Wednesday, July 22, 2009

Redirecting most old Postnuke pages to the new Zikula site

The first order of the day is to redirect old pages to the new pages.

For this, go to your old sitemap, and see the links that you have. If your site is not very heavy, you can redirect each page individually from the old permalink structure to the new one.

Create a file called .htaccess in your root folder (where your index.php is) and put the following into it:
Options FollowSymlinks
RewriteEngine on

Then, we will be writing in our redirects. If there is already an .htaccess in the root folder, just edit it to add your redirects to it (make sure the above lines are present already, or add them in):

RewriteRule ^Article1.htm$ [R=301,L] is where the article used to be (you don't need to put in the whole url) and we are now sending it to the new location. Refer to your old sitemap, and point everything to its new locations as separate lines.

This will tell the search engines about the new locations, as well as redirecting any referral links pointing to the old locations along with the traffic and good karma.

For a very large site, this method may not be practical. In that case, you have to make tough choices. Save what you can, and pray for the rest.Some suggestions.

  1. Figure out the pages with the most links and traffic, and be sure to redirect those specifically.
  2. Install your sitemap, and point the url for the old sitemap to the new one, so that all engines coming to look for info at your site will directly go to the new information, though they came out of habit to the old sitemap.
  3. See if there are patterns you can roughly redirect (rather than shelling out 404s) For example, anything with a certain module name, goes to the page for that module.
  4. Edit page content of index locations of new pages where possible (that haven't been individually redirected) - for example, the main downloads page where all downloads are getting redirected to, can contain an index of downloads and their new links for quick reference and manual click through.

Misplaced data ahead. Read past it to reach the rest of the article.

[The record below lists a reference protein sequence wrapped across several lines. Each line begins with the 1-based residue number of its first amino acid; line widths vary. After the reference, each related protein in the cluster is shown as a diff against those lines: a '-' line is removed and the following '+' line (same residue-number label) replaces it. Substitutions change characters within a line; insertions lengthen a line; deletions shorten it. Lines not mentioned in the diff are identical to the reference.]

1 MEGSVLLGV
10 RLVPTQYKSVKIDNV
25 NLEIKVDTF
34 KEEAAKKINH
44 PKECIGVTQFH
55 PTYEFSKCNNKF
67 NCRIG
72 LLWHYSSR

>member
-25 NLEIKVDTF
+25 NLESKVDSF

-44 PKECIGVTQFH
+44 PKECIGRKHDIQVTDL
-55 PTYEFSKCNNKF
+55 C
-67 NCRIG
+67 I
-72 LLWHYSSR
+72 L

5. It helps to have your 404 error (page not found) page describe what's happening, and assure visitors that things will soon be smooth again, in the meanwhile, to navigate using the very convenient options you will provide.

You can use RedirectMatch for this stuff:

RedirectMatch (.*)\.pdf$

Be sure to put your RedirectMatch list after your redirects, so that specific redirects go to their accurate pages before the slack gets taken care of.

So download number 64 may not redirect to the exact page, but all downloads will go to the main downloads page. This is better than 404s. With some study of the older and newer link structures, it will be posssible to use regex to get quite accurate redirects, particularly if you aren't using short urls (though that kind of defeats half the point of the upgrade)

RedirectMatch (.*)\.gif$$1.gif

Test. Test. Test.

Issues with redirects will be visible instantly, so if things work, they work. If not, tweak. There are abundant resources on the net to use .htaccess redirects. Search. Sometimes, inexplicable issues can happen which are peculiar to your server, software, installed modules, or other things, so if something is working for the world, but not for you, don't lose hope. There are enough websites in the world and someone or the other has experienced your settings too. You'll be sure to find references that work.

Last, but most important:
  • Keep a sharp eye on hits from search engines to your new url structure - indicating that that engine is now aware of the change on your site.
  • Keep an eye on your traffic sources - referrals in particular, and share updated links where possible - most people will appreciate having updated information to replace outdated information (though, sometimes it just might trigger some lazy ones to delete your link and leave it at that, so see how well you know them)
  • Keep an eye on your error log for two things:
  1. 404s: which are the pages that have large numbers of 404s? You may want to redirect them specifically, or as a pattern to some page.
  2. 500s: Internal Server Error - these can sometimes happen when your .htaccess gets too large, or is creating issues and will crash your site till they are resolved - urgent.
Following this should get much of your site back visible from your earlier links, while ensuring that the transition to new links is happening smoothly in the background.

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